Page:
Disclosure

D. Barbery is employed by Surgical Theater and is a full-time field specialized technician at the Neuroscience Institute at JFK Medical Center that provides technical support for all clinical cases. This study did not receive any funding or financial support. No other disclosures were reported.

Author Contributions

Conception and design: Steineke. Acquisition of data: both authors. Analysis and interpretation of data: both authors. Drafting the article: Barbery. Critically revising the article: both authors. Reviewed submitted version of manuscript: both authors. Approved the final version of the manuscript on behalf of both authors: Steineke. Administrative/technical/material support: Barbery. Study supervision: Steineke.

Supplemental Information

Video

Video 1. https://vimeo.com/728850526.

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  • View in gallery

    A: Preoperative axial T1-weighted precontrast (left), T2 FLAIR (center), and T2 periodically rotated overlapping parallel lines with enhanced reconstruction (PROPELLER; right) images of the left thalamic ICH demonstrating pressure and edema on the midbrain. B: Preoperative axial (left), coronal (center), and sagittal (right) head CT images displaying a hyperintense hematoma with a total volume of 4.97 cm3. C: Postoperative axial (left), coronal (center), and sagittal (right) head CT scans showing the residual hematoma with a total volume of 1.71 cm3. The Surgical Planner calculates total volumes from the CT scans using the hyperintensity of the hematoma.

  • View in gallery

    Upper: DICOM images in the coronal, axial, and sagittal planes, respectively. Lower: The 360XR model was positioned to match the three planes of the DICOM images, and the model includes the extracted ventricles, IPH, and DTI white matter tracts of the corona radiata.

  • View in gallery

    360VR model of the CTA scan fused with the extracted DTI fiber tracts in the directional colors and the extracted hyperintense hemorrhage (red) from the CT scan.

  • View in gallery

    A side-by-side view showing evacuation of the hemorrhage via the endoscope in the peel-away catheter (left) and the VR model integrated with the navigation system (right) to show real-time location and relationship to the internal capsule and other critical structures.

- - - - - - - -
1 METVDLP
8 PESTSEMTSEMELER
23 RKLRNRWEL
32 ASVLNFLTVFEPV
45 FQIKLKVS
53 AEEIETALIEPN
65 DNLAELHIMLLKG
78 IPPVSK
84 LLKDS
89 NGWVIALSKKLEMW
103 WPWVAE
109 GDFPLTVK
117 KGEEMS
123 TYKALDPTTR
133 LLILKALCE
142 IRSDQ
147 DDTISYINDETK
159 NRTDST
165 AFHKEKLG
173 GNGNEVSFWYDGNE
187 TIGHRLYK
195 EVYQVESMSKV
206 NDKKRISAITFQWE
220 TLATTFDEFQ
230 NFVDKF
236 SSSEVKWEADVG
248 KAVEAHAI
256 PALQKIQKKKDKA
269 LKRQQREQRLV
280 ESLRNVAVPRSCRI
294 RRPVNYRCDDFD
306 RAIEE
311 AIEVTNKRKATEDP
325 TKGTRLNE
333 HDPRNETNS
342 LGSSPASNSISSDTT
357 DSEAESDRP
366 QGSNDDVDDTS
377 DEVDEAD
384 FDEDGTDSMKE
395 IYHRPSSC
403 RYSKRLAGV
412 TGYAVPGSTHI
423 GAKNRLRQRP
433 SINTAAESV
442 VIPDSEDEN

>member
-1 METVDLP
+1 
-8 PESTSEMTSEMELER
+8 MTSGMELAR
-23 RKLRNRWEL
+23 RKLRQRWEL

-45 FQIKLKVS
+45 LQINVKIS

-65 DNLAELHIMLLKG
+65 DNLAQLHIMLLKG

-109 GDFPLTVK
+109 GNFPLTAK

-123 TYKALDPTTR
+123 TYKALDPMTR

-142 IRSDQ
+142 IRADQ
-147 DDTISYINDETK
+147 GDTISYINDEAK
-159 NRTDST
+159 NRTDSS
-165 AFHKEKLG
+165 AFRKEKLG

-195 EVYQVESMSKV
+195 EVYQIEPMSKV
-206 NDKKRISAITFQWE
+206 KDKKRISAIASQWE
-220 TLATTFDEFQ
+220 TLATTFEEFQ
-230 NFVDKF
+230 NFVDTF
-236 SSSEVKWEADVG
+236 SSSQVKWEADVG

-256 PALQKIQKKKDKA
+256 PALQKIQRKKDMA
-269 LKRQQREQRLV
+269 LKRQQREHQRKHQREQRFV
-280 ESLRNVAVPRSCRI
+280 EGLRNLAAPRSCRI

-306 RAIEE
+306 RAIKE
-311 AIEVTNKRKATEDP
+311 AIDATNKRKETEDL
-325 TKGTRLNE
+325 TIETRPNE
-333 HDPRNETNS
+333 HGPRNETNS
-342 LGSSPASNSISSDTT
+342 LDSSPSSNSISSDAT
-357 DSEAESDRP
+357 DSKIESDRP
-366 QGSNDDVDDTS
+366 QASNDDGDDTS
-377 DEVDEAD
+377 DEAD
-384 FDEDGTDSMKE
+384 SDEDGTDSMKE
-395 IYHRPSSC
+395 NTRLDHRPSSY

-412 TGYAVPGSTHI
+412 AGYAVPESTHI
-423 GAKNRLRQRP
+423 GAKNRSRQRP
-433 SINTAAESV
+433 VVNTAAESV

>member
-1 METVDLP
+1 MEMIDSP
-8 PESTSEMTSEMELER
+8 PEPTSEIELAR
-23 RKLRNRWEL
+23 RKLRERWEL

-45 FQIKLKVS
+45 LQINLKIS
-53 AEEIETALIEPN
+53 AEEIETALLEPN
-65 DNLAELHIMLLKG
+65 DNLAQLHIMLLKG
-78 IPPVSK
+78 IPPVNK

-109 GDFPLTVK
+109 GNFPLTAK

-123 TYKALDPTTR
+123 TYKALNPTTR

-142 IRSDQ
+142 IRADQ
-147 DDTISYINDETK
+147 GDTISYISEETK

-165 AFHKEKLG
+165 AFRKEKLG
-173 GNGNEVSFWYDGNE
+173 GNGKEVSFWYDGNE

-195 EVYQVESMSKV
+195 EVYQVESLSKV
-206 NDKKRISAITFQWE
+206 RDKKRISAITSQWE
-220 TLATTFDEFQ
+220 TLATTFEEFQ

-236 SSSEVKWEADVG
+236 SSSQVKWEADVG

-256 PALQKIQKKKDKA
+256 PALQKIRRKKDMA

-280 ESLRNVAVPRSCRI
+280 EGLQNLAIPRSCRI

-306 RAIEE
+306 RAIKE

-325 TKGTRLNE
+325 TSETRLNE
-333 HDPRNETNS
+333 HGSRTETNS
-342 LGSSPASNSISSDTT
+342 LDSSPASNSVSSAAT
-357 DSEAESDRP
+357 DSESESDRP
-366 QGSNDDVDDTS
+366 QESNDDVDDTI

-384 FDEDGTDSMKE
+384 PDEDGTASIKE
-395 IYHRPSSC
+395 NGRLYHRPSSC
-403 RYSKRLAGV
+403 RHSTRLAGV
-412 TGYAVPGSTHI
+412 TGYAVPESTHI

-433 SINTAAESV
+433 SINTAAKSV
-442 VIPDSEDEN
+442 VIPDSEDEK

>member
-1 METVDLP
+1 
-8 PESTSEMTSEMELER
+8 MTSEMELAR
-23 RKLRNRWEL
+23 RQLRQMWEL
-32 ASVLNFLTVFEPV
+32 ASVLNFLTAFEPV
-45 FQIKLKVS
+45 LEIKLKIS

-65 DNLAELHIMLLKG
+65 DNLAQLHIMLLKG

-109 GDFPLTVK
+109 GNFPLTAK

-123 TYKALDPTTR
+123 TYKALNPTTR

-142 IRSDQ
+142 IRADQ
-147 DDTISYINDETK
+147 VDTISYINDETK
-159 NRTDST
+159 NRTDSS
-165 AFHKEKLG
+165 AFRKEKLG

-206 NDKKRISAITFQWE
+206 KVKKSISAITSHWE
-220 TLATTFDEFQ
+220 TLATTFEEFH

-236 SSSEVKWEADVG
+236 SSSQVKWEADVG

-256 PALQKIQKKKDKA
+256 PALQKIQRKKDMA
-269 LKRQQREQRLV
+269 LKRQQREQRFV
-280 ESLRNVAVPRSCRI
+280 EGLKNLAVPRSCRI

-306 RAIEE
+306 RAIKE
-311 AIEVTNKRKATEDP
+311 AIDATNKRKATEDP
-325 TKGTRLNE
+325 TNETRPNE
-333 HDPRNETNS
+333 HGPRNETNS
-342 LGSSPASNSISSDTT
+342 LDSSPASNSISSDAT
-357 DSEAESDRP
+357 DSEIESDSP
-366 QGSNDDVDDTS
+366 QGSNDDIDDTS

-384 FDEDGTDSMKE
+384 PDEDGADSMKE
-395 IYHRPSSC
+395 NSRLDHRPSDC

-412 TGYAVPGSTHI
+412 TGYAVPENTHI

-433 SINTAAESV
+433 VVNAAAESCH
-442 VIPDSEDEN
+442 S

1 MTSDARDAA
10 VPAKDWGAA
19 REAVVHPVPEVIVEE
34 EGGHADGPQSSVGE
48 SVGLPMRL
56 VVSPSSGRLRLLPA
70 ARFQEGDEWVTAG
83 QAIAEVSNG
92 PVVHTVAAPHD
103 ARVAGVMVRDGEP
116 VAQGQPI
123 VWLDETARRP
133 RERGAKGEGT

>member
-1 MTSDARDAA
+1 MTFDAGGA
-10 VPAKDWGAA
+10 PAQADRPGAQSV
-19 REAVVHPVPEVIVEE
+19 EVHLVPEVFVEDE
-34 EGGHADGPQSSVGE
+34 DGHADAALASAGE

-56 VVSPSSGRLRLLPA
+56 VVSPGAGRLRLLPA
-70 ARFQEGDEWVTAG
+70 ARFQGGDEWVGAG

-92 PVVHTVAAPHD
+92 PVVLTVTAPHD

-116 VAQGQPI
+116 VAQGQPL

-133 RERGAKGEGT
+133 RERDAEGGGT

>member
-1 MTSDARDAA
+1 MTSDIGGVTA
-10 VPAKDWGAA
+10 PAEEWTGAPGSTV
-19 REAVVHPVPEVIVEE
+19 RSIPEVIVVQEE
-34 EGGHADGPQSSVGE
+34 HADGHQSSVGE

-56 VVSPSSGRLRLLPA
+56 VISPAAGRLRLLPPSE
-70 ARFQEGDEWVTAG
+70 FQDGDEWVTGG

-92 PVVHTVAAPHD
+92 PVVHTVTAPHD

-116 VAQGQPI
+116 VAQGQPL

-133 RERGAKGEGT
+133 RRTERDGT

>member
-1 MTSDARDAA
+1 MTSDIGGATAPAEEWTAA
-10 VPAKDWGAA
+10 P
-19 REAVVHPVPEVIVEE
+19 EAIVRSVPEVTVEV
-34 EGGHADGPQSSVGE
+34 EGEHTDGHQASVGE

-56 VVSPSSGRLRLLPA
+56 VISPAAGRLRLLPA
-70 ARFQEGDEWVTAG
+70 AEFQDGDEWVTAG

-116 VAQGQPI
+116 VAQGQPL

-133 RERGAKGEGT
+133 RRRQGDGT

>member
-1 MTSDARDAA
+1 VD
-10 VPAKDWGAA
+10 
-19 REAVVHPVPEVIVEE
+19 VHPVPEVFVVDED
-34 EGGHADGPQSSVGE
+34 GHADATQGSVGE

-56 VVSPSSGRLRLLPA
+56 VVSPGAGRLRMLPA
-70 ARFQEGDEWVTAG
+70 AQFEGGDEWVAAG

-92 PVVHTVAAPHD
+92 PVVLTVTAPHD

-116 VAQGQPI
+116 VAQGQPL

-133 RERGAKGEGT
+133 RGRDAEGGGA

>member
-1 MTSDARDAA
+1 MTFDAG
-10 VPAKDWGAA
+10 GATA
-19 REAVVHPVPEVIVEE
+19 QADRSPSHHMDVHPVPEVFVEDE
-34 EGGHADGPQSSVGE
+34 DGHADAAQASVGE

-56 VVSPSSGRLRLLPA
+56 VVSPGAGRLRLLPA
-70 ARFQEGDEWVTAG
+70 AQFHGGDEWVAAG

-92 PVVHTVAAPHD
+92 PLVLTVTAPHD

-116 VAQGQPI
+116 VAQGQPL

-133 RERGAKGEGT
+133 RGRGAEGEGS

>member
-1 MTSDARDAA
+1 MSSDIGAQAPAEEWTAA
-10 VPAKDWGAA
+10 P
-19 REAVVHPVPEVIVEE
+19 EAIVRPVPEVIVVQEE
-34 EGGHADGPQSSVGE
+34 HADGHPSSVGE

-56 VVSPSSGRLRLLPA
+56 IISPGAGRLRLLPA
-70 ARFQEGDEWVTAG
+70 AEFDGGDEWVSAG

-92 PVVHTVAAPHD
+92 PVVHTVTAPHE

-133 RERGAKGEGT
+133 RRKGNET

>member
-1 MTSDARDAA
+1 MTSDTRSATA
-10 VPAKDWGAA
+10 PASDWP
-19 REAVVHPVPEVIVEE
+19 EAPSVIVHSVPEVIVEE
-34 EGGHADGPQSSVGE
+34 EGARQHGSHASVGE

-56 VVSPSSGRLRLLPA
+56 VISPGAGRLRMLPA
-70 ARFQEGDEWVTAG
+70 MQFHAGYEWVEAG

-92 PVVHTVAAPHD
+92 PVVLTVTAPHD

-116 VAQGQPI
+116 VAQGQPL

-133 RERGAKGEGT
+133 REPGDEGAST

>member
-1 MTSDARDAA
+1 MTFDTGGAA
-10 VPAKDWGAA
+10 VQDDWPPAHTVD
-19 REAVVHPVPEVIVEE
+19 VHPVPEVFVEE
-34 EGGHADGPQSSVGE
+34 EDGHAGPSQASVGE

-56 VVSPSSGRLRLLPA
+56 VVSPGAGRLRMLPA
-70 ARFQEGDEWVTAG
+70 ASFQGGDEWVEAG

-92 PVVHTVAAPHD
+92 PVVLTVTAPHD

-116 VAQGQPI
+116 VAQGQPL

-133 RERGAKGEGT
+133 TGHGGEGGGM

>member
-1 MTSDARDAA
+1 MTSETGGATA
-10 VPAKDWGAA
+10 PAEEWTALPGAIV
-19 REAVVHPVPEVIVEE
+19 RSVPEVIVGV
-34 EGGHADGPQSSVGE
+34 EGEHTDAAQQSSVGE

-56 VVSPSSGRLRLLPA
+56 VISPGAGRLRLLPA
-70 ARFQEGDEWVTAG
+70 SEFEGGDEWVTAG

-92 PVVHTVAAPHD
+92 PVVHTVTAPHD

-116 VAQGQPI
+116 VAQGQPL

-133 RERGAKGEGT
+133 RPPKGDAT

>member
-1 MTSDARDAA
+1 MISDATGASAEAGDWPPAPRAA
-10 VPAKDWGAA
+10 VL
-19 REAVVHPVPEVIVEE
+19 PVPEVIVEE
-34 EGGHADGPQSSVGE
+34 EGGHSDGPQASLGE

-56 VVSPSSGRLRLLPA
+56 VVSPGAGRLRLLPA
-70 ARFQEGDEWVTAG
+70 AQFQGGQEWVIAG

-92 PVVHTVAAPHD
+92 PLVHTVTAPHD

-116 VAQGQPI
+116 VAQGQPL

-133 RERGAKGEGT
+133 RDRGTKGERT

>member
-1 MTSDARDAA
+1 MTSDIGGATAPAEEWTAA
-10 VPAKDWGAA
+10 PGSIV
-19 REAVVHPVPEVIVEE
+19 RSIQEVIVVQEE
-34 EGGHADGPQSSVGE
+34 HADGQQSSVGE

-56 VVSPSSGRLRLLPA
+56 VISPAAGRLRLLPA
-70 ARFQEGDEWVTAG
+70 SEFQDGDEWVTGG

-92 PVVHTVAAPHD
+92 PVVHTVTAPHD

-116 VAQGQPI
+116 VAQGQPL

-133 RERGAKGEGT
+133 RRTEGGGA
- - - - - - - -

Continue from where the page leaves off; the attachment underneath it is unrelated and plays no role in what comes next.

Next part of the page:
• View in gallery

    The light blue tool is the planned trajectory to the IPH, the gray tool represents the tool being tracked intraoperatively, and the top view with the blue cross is the perspective of the tip of the stylet.

  • 1

    Vanderwerf JD, Kumar MA. Management of neurologic complications of coagulopathies. In: EFM Wijdicks, AH Kramer, eds. Handbook of Clinical Neurology. Elsevier; 2017:743764.

    • PubMed
    • Search Google Scholar
    • Export Citation
  • 2

    Gross BA, Jankowitz BT, Friedlander RM. Cerebral intraparenchymal hemorrhage: a review. JAMA. 2019;321(13):12951303.

  • 3

    Douglas MA, Haerer AF. Long-term prognosis of hypertensive intracerebral hemorrhage. Stroke. 1982;13(4):488491.

  • 4

    Ritter MA, Droste DW, Hegedüs K, et al. Role of cerebral amyloid angiopathy in intracerebral hemorrhage in hypertensive patients. Neurology. 2005;64(7):12331237.

    • Crossref
    • PubMed
    • Search Google Scholar
    • Export Citation
  • 5

    Broderick JP, Adams HP Jr, Barsan W, et al. Guidelines for the management of spontaneous intracerebral hemorrhage: a statement for healthcare professionals from a special writing group of the Stroke Council, American Heart Association. Stroke. 1999;30(4):905915.

    • Crossref
    • PubMed
    • Search Google Scholar
    • Export Citation
  • 6

    Schreuder FH, Sato S, Klijn CJ, Anderson CS. Medical management of intracerebral haemorrhage. J Neurol Neurosurg Psychiatry. 2017; 88(1):7684.

  • 7

    Batjer HH, Reisch JS, Allen BC, Plaizier LJ, Su CJ. Failure of surgery to improve outcome in hypertensive putaminal hemorrhage. A prospective randomized trial. Arch Neurol. 1990;47(10):11031106.

    • Crossref
    • PubMed
    • Search Google Scholar